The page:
‘Mod­ern Fam­ily’ cast eyes big­ger pay­checks

The Washington Times Daily - - Television -

Hol­ly­wood is gear­ing up for what could be one of the tough­est — and high­est-stakes — TV con­tract rene­go­ti­a­tions in years.

With third-sea­son pro­duc­tion on ABC’S top-rated and Emmy-win­ning com­edy “Mod­ern Fam­ily” end­ing, rep­re­sen­ta­tives for the se­ries’ six adult cast mem­bers have be­gun for­mu­lat­ing a plan to ne­go­ti­ate sig­nif­i­cantly higher salaries with pro­ducer 20th Tele­vi­sion, mul­ti­ple sources told the Hol­ly­wood Re­porter.

Cast mem­bers Julie Bowen, Ty Bur­rell, Jesse Tyler Fer­gu­son, Eric Ston­estreet and Sofia Ver­gara were paid in the $65,000-an-episode range for the 22-episode third sea­son, ac­cord­ing to sources, a fee that was bumped up from the first two sea­sons last sum­mer. (Mr. Ston­estreet re­port­edly was mak­ing $20,000 an episode or so for the first sea­son, when he won an Emmy, one of 11 wins for the se­ries.)

Ed O’neill, who came to “Mod­ern Fam­ily” af­ter suc­cess on “Mar­ried . . . With Chil­dren” and other se­ries, makes in the range of $105,000 an episode.

Now the se­ries is head­ing into its all-im­por­tant fourth sea­son, when casts of­ten rene­go­ti­ate their con­tracts, scor­ing big pay­days in ex­change for agree­ing to ex­tend orig­i­nal seven-year deals by an ad­di­tional year or two so the stu­dio can gen­er­ate big­ger syn­di­ca­tion rev­enue.

One source sug­gested the cast could ask for a jump to the $200,000-an-episode range for sea­son four, which would be on par with the three stars of CBS’ “The Big Bang The­ory” when they re­upped af­ter their show’s third sea­son in 2010. Reps will seek ad­di­tional boosts of $50,000 to $100,000 for sub­se­quent sea­sons, but 20th is likely to re­sist open­ing the vault for a cast with twice as many leads as the “Big Bang” trio.

“It’s go­ing to get ugly,” a source close to the sit­u­a­tion said.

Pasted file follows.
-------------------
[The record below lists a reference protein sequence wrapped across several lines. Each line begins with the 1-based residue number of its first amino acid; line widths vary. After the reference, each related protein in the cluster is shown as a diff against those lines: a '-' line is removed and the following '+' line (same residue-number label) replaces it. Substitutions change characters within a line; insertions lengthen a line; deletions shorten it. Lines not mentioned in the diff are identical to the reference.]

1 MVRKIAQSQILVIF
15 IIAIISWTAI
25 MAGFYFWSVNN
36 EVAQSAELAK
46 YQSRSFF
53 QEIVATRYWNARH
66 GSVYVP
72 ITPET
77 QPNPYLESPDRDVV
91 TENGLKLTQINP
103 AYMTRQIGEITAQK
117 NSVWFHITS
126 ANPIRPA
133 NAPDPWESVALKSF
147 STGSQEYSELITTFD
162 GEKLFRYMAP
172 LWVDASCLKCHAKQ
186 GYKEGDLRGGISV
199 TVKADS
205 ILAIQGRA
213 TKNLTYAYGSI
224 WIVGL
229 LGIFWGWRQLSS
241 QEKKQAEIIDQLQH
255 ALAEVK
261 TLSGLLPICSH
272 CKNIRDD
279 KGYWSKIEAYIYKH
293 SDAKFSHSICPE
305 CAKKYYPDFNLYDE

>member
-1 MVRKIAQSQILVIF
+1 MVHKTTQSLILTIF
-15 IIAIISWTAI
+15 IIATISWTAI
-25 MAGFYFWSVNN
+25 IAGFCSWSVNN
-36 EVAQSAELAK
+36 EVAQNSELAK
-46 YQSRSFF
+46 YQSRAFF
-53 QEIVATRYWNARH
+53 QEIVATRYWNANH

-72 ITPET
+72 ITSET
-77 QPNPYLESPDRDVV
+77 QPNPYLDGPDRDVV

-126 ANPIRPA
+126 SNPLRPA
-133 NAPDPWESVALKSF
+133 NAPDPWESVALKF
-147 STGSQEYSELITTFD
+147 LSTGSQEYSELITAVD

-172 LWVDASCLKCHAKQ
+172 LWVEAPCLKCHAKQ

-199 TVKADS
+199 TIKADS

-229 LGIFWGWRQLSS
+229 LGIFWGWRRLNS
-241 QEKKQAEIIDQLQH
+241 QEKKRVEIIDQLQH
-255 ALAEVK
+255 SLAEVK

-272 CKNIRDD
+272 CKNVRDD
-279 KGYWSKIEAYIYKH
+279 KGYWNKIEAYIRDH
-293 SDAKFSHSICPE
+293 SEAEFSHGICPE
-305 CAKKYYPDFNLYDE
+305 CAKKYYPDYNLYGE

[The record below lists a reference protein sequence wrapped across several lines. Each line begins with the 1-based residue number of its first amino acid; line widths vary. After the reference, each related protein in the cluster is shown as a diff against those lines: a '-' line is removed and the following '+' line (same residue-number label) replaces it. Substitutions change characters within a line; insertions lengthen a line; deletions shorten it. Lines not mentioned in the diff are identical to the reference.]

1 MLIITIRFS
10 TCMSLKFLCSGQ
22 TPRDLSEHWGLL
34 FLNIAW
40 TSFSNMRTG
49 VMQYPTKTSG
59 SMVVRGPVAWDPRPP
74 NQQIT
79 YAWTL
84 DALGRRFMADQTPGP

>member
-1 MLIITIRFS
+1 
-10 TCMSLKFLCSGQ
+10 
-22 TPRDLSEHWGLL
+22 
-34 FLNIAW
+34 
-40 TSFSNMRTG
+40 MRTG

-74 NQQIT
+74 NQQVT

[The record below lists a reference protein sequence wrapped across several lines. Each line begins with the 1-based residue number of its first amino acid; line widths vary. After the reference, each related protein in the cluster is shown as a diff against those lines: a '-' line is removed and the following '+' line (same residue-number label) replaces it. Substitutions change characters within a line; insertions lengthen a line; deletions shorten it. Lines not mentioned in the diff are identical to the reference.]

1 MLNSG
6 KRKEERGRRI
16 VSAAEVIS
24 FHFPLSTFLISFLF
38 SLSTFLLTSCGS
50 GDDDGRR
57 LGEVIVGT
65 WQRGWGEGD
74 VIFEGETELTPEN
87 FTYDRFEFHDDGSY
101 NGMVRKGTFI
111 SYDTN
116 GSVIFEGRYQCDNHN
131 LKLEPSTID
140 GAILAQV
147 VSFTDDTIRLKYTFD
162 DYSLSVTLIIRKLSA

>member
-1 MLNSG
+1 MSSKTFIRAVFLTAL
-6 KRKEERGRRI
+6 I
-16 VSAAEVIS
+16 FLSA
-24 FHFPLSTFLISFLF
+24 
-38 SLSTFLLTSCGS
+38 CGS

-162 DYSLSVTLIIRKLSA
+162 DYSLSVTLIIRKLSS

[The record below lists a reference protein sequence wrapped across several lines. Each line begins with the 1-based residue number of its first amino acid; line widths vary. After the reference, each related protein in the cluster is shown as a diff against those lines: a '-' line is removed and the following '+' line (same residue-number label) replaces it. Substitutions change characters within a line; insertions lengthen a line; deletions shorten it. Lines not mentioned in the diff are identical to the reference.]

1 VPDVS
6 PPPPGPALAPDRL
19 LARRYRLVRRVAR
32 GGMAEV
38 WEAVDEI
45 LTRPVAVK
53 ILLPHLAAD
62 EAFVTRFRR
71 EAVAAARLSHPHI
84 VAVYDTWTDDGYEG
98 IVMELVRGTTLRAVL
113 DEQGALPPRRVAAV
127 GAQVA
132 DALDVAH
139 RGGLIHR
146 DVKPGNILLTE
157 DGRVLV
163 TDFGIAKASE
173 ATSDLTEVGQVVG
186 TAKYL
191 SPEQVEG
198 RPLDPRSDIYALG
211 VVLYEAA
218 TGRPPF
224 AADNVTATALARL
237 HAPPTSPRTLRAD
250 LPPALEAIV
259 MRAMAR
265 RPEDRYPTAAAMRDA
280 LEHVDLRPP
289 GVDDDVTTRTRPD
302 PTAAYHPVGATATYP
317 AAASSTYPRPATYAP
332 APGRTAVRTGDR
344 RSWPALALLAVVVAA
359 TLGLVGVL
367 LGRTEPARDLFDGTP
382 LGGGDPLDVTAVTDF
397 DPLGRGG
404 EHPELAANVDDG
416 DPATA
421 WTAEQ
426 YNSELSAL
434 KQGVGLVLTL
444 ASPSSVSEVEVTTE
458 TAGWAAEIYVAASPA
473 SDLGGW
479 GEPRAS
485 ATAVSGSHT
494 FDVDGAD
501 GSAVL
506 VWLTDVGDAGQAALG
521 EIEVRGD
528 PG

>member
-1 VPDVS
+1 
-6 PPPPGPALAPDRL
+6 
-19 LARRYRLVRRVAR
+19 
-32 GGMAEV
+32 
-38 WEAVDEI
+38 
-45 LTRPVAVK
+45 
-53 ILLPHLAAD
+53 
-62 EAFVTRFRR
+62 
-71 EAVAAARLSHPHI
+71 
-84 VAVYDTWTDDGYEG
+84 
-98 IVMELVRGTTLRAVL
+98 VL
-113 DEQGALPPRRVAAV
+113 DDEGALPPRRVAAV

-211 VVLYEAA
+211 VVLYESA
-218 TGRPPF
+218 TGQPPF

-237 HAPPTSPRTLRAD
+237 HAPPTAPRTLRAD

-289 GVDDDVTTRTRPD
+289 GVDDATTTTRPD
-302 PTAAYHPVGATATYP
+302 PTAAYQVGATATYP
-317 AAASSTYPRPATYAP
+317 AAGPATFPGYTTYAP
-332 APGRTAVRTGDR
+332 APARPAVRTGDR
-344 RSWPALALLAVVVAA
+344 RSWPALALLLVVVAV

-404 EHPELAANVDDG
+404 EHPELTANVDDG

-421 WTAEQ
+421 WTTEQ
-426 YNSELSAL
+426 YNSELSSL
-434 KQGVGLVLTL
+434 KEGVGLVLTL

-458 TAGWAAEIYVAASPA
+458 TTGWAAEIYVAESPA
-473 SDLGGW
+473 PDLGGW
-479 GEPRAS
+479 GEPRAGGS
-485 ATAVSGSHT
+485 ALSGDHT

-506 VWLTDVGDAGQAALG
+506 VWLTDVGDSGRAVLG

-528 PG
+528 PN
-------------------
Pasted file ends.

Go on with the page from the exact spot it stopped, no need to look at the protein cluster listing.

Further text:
To be sure, the show is a profit cen­ter for its stu­dio and net­work. “Mod­ern Fam­ily” rein­vig­o­rated a com­edy genre many had left for dead. The show reg­u­larly draws 13.7 mil­lion view­ers, up 12 per­cent from a year ear­lier, ac­cord­ing to Nielsen. In 2011, “Mod­ern Fam­ily” gen­er­ated $164 mil­lion in ad rev­enue for ABC, up 40 per­cent year-over-year, ac­cord­ing to Kan­tar Me­dia.

Still more im­pres­sive: The show has be­come TV’S No. 1 scripted se­ries among younger view­ers and is the high­est-rated com­edy since “Friends” and “Will & Grace.”

Fol­low­ing “Mod­ern Fam­ily’s” break­out first sea­son in 2010, 20th inked a rich syn­di­ca­tion deal with USA Net­work — its first ma­jor sit­com ac­qui­si­tion — for a li­cense fee close to $1.5 mil­lion an episode, ac­cord­ing to sources. The eye­pop­ping sum was roughly on par with a deal struck by TBS and Warner Bros. for “Big Bang” re­peats. “Mod­ern Fam­ily” is poised to bring in mil­lions more from broad­cast sta­tions when the se­ries rolls out in syn­di­ca­tion in 2013, and for­eign rev­enue is said to be es­pe­cially ro­bust.

The ques­tion now is whether the “Mod­ern Fam­ily” cast will ne­go­ti­ate to­gether, much as the stars of “Friends” fa­mously did. (Each jumped to $100,000 per episode af­ter the sec­ond sea­son and later scored $1 mil­lion an episode for the final sea­son on NBC.)

Mr. O’neill so far has de­clined to join his co-stars, though a source says strat­egy talks among the rep­re­sen­ta­tives are just be­gin­ning and ne­go­ti­a­tions likely will stretch into the sum­mer.


Martha Ste­wart an­nounced on her show Tues­day that Christina Ver­relli, of Devon, Pa., was the win­ner of the 2012 Pills­bury Bake-off Con­test. Ms. Verelli won $1 mil­lion and $10,000 worth of GE kitchen ap­pli­ances.

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